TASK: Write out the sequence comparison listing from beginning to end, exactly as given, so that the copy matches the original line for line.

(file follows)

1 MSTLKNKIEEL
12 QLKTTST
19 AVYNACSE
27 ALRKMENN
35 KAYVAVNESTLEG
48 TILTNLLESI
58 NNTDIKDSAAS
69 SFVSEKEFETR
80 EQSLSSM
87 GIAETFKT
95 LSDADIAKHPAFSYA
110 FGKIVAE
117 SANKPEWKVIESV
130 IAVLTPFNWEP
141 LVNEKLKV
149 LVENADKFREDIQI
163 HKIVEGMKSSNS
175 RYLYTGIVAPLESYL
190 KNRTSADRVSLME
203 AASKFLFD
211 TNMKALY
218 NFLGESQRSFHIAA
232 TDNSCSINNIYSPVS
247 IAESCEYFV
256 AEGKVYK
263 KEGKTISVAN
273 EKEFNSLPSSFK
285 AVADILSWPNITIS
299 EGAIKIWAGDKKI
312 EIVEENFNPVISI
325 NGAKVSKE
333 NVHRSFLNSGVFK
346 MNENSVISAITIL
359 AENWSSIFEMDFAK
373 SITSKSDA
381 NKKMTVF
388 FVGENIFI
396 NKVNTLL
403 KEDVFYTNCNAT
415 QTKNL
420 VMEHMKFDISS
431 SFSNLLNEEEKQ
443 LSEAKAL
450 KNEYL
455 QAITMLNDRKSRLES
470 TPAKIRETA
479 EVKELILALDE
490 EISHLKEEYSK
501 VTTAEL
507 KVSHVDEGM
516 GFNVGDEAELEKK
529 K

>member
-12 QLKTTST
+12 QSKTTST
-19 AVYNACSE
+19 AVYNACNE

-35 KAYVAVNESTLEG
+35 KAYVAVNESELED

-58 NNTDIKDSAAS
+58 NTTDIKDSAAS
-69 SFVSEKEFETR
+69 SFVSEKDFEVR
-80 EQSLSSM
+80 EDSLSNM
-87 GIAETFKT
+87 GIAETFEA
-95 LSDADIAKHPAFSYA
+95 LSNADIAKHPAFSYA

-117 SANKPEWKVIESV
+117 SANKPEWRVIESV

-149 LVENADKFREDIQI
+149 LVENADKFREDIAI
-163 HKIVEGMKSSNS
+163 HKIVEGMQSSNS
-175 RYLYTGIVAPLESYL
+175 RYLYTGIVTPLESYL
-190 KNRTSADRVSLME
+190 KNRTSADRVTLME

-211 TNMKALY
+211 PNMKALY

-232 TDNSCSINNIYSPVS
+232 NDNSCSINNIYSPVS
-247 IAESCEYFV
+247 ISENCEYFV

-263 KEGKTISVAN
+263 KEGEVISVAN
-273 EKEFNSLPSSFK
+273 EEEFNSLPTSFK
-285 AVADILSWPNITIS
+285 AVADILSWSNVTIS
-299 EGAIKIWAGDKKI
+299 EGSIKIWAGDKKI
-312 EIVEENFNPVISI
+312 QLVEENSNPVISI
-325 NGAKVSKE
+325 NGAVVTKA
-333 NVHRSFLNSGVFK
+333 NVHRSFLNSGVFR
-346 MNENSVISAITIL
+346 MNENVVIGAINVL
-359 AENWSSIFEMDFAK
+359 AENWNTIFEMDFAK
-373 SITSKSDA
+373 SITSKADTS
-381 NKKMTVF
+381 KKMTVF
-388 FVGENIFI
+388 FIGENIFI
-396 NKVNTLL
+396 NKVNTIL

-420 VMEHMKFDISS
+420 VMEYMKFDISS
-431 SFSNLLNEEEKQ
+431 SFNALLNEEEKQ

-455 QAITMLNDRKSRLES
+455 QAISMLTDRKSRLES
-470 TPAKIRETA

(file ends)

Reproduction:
1 MSTLKNKIEEL
12 QLKTTST
19 AVYNACSE
27 ALRKMENN
35 KAYVAVNESTLEG
48 TILTNLLESI
58 NNTDIKDSAAS
69 SFVSEKEFETR
80 EQSLSSM
87 GIAETFKT
95 LSDADIAKHPAFSYA
110 FGKIVAE
117 SANKPEWKVIESV
130 IAVLTPFNWEP
141 LVNEKLKV
149 LVENADKFREDIQI
163 HKIVEGMKSSNS
175 RYLYTGIVAPLESYL
190 KNRTSADRVSLME
203 AASKFLFD
211 TNMKALY
218 NFLGESQRSFHIAA
232 TDNSCSINNIYSPVS
247 IAESCEYFV
256 AEGKVYK
263 KEGKTISVAN
273 EKEFNSLPSSFK
285 AVADILSWPNITIS
299 EGAIKIWAGDKKI
312 EIVEENFNPVISI
325 NGAKVSKE
333 NVHRSFLNSGVFK
346 MNENSVISAITIL
359 AENWSSIFEMDFAK
373 SITSKSDA
381 NKKMTVF
388 FVGENIFI
396 NKVNTLL
403 KEDVFYTNCNAT
415 QTKNL
420 VMEHMKFDISS
431 SFSNLLNEEEKQ
443 LSEAKAL
450 KNEYL
455 QAITMLNDRKSRLES
470 TPAKIRETA
479 EVKELILALDE
490 EISHLKEEYSK
501 VTTAEL
507 KVSHVDEGM
516 GFNVGDEAELEKK
529 K

>member
-12 QLKTTST
+12 QSKTTST
-19 AVYNACSE
+19 AVYNACNE

-35 KAYVAVNESTLEG
+35 KAYVAVNESELED

-58 NNTDIKDSAAS
+58 NTTDIKDSAAS
-69 SFVSEKEFETR
+69 SFVSEKDFEVR
-80 EQSLSSM
+80 EDSLSNM
-87 GIAETFKT
+87 GIAETFEA
-95 LSDADIAKHPAFSYA
+95 LSNADIAKHPAFSYA

-117 SANKPEWKVIESV
+117 SANKPEWRVIESV

-149 LVENADKFREDIQI
+149 LVENADKFREDIAI
-163 HKIVEGMKSSNS
+163 HKIVEGMQSSNS
-175 RYLYTGIVAPLESYL
+175 RYLYTGIVTPLESYL
-190 KNRTSADRVSLME
+190 KNRTSADRVTLME

-211 TNMKALY
+211 PNMKALY

-232 TDNSCSINNIYSPVS
+232 NDNSCSINNIYSPVS
-247 IAESCEYFV
+247 ISENCEYFV

-263 KEGKTISVAN
+263 KEGEVISVAN
-273 EKEFNSLPSSFK
+273 EEEFNSLPTSFK
-285 AVADILSWPNITIS
+285 AVADILSWSNVTIS
-299 EGAIKIWAGDKKI
+299 EGSIKIWAGDKKI
-312 EIVEENFNPVISI
+312 QLVEENSNPVISI
-325 NGAKVSKE
+325 NGAVVTKA
-333 NVHRSFLNSGVFK
+333 NVHRSFLNSGVFR
-346 MNENSVISAITIL
+346 MNENVVIGAINVL
-359 AENWSSIFEMDFAK
+359 AENWNTIFEMDFAK
-373 SITSKSDA
+373 SITSKADTS
-381 NKKMTVF
+381 KKMTVF
-388 FVGENIFI
+388 FIGENIFI
-396 NKVNTLL
+396 NKVNTIL

-420 VMEHMKFDISS
+420 VMEYMKFDISS
-431 SFSNLLNEEEKQ
+431 SFNALLNEEEKQ

-455 QAITMLNDRKSRLES
+455 QAISMLTDRKSRLES
-470 TPAKIRETA